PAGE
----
“They all do business with that side of the universe,” Marketti says, pointing out that the Corzine and Christie administration appointees to the Division of Investment maintained cozy relationships with the same private equity and hedge fund managers that have won large state pension contracts.
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The Christie administration’s embrace of exotic investment funds contrasts sharply with his rhetoric as a candidate, when he criticized Corzine’s experiment with alternative investments, which began in 2006. Christie called on Corzine to personally divest from TPG, a private equity firm that the state pension fund had invested in during his tenure. “It’s one thing for Jon Corzine to gamble with his own personal wealth, but it’s another to put at risk New Jersey taxpayer dollars by turning them over to his casino-license-holding partners at TPG,” said then-candidate Christie.
Christie campaign allies also went on the attack. Bill Baroni, a Republican politician forced to resign from the Port Authority over his role in the Bridgegate scandal, said Corzine’s decision to use pension fund money on alternative investments “opened up the door to the perception of politics.”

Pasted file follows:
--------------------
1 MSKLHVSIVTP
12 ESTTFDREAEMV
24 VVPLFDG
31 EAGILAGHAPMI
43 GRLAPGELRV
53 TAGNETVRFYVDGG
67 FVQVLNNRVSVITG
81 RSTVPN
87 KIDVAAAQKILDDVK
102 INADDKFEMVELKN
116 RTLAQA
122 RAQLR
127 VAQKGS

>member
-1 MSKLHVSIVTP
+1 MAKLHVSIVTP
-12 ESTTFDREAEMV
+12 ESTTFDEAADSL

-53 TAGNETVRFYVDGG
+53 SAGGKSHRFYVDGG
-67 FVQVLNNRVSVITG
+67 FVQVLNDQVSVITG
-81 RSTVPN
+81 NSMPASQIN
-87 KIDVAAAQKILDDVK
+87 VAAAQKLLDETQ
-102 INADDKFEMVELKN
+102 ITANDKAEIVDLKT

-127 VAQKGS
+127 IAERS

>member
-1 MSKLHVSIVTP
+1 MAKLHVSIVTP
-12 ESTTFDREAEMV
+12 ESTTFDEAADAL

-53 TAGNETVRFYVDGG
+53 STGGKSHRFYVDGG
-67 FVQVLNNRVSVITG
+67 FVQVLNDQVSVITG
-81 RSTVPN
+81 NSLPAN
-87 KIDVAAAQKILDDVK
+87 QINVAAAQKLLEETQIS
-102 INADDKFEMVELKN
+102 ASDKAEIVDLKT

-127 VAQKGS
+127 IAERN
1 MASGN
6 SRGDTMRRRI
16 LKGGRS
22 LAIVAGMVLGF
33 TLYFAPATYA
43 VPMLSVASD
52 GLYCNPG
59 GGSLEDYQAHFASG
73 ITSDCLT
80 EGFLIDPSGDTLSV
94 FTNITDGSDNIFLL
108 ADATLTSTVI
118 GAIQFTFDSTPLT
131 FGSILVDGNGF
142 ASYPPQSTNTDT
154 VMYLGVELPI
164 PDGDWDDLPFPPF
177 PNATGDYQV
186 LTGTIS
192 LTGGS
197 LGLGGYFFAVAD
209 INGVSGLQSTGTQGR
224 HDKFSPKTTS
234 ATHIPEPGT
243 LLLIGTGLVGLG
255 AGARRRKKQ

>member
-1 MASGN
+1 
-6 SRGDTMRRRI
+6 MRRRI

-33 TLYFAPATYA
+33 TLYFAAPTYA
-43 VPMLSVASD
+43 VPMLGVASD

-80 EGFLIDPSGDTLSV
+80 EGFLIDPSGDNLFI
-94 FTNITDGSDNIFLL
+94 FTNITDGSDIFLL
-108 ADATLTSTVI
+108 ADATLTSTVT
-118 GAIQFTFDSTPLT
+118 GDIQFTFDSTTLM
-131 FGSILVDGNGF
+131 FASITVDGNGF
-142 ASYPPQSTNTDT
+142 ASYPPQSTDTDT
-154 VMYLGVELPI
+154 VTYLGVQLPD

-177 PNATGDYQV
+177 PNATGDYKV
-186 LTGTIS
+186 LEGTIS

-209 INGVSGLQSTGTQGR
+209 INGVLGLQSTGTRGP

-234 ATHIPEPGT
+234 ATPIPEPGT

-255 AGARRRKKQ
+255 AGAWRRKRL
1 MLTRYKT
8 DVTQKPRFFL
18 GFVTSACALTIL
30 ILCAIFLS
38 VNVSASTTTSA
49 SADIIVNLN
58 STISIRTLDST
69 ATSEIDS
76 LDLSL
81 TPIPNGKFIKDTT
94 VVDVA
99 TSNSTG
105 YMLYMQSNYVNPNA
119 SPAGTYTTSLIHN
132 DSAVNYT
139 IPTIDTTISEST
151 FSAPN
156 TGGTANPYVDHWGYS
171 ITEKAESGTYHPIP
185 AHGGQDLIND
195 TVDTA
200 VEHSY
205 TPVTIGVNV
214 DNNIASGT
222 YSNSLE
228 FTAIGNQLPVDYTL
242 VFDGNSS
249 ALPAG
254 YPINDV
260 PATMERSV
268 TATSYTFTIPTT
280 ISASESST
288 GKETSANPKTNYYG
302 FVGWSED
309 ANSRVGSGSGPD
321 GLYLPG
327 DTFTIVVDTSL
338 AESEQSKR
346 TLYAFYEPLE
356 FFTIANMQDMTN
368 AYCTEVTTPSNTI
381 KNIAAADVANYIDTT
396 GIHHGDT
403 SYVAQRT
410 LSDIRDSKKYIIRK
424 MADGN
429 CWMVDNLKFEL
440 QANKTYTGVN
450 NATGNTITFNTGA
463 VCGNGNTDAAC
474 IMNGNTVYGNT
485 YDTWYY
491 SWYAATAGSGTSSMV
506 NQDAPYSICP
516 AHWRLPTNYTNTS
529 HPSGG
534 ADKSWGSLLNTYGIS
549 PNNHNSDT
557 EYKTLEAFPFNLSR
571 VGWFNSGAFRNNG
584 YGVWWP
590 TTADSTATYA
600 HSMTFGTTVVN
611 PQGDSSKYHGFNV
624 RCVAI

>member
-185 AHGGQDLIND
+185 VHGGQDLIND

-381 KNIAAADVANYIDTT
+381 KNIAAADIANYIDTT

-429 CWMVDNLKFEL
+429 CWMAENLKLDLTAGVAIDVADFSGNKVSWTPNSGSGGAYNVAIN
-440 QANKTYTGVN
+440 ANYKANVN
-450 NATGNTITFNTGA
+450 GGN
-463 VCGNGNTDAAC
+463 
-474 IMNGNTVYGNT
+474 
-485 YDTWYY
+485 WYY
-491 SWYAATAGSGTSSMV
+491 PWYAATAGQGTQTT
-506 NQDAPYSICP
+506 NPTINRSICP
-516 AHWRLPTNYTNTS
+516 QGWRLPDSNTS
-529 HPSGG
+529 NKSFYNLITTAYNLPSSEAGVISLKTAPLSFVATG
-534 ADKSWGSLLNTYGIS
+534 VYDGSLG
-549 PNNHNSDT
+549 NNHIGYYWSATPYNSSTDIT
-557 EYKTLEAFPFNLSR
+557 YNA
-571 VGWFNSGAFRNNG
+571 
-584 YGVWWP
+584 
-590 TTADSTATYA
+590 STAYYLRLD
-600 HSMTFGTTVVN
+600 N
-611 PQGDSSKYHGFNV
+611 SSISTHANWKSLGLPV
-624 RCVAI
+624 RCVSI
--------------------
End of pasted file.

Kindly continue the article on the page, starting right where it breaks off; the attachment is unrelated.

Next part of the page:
To watchdogs of state pensions, the Christie cronyism story is just the latest example of Wall Street gorging at the public trough. In Rhode Island, State Treasurer Gina Raimondo, a Democrat, has faced criticism for receiving political support from hedge funds that have been given large management contracts for the state pension program under her leadership.
“The huge increase in ‘alternative investment’ management fees over the past five years at public pensions has created multiple conflicts and potential for conflict,” says Tobe, a former whistleblower on fraud at the Kentucky pension fund and author of the book Kentucky Fried Pensions.
To other critics, the Christie administration’s management of the state pension program is characteristic of a governor who seeks to reward his friends, while sometimes ruthlessly punishing his opponents.
“This Livingston High School reunion thing that goes on with Chris Christie… David Wildstein, involved in Bridgegate—he went to high school with Chris Christie. Now you’re talking about Bob Grady—he goes back to high school with Chris Christie,” says Rosenstein. “He’s got these long-term relationships with people who then benefit enormously.”